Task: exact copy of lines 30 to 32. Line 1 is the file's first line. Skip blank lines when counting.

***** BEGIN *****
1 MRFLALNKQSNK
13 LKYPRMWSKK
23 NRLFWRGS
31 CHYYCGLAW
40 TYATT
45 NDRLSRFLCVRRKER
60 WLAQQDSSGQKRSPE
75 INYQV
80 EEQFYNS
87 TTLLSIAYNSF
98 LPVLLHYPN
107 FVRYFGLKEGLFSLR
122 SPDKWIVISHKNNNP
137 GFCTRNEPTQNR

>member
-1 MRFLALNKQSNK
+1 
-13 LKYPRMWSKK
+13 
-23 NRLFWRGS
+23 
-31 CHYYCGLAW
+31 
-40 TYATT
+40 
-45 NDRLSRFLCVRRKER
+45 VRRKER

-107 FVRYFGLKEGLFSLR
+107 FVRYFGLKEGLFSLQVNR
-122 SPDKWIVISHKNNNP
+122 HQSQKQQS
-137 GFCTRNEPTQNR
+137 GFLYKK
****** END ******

-122 SPDKWIVISHKNNNP
+122 HQSQKQQS
-137 GFCTRNEPTQNR